Book Recommendation: The McDonaldization of the Church

Slow Church started as a hunch. It started, for me, when I was researching the Slow Food Movement for a book I was writing about gluttony. (Of the seven deadly sins, gluttony is the one most likely to actually kill me.) There was no flash of light, no catch of breath or buckled knees. It just simply occurred to me one afternoon that the values Slow Food brought to growing, harvesting, processing, and eating food – values like justice, diversity, seasonality, terroir (more about that in a future post), pleasure, good company, and the central place of the Table in community life – were many of the same values I thought should characterize life in the Christian community.

The language of Slow Church was relatively new – I found a half-dozen blog posts in English using the same terminology – but I knew the concepts behind it were not. As it turns out, they had always been embedded in the books of many of my favorite writers: G.K. Chesterton and C.S. Lewis, Thomas Merton and Dorothy Day, Vanier, Bonhoeffer, Yoder, Ellen F. Davis, Norman Wirzba, Wes Jackson, and Wendell Berry. Some of the most fun I’ve had working with Chris on the book – and now the blog – has been to rediscover these writers through the vernacular of Slow Church.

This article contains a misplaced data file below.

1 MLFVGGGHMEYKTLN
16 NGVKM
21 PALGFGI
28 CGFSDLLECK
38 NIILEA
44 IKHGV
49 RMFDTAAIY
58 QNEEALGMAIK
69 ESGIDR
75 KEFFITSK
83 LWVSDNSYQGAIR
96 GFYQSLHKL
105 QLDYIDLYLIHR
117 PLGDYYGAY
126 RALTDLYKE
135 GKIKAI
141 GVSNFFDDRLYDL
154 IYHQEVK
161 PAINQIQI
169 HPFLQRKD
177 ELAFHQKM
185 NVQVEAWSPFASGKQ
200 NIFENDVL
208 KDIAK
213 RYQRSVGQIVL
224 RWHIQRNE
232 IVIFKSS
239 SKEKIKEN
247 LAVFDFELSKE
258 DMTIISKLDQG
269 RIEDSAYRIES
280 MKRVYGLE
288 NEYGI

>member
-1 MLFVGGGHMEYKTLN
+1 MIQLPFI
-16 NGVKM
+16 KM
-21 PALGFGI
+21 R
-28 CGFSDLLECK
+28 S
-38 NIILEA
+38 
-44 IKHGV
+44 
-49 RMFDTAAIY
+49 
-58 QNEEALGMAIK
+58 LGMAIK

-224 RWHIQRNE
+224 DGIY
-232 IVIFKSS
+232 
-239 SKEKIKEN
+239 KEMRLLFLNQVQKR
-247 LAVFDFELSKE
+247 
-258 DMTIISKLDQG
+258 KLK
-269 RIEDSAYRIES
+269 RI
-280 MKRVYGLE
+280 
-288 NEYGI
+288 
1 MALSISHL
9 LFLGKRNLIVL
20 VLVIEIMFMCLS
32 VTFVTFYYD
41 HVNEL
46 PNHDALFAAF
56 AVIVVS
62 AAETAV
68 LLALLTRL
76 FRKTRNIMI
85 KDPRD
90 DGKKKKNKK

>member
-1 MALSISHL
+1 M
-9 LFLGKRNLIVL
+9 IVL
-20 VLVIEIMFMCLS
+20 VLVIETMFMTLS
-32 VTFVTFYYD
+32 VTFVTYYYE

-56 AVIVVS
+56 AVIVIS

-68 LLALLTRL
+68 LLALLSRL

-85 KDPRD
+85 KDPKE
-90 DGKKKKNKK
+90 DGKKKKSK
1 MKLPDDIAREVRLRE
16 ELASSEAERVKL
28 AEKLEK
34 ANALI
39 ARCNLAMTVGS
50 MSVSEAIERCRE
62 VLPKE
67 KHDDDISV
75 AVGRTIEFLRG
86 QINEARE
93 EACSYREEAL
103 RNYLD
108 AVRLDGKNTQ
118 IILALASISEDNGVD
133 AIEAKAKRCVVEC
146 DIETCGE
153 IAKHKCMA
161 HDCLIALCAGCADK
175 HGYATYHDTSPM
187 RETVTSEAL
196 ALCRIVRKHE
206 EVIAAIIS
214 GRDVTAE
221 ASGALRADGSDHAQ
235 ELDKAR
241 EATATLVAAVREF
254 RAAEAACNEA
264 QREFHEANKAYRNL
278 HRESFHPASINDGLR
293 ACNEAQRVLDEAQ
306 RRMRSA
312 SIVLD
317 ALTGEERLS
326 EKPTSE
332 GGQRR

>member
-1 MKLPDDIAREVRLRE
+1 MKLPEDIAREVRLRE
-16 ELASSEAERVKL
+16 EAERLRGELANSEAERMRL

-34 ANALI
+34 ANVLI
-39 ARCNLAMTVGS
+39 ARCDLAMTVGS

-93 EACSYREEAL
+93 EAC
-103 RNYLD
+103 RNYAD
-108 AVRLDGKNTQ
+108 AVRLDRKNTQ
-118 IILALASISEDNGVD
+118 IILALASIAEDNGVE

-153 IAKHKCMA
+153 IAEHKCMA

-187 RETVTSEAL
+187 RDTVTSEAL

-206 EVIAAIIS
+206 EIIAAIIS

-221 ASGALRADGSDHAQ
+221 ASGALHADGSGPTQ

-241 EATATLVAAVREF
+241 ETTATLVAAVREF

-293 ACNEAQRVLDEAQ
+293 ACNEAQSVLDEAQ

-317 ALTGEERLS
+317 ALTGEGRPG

Writing the book has also led to the discovery of new favorite writers and thinkers. Chris is helping me see the thread of Slow Church that runs through the work of Fathers and Mothers of the early church. I’ve also become deeply indebted to the work of John Drane, co-chair of the Mission Theology Advisory Group. His book The McDonaldization of the Church: Consumer Culture and the Church’s Future has been “a can opener” book for me, to borrow a phrase; it changes things. What Drane does is to take sociologist George Ritzer’s concept of “McDonaldization” – which Ritzer describes as “the process by which the principles of the fast-food restaurant are coming to dominate more and more sectors of American society as well as the rest of the world” – and use it as a starting point to explore how the Western church is functioning in the early 21st century. The McDonaldization of the Church is an incisive critique of the Church, of course, but it also lays out a loving, optimistic, and useful vision of the way forward.

This passage in particular has stuck with me for days: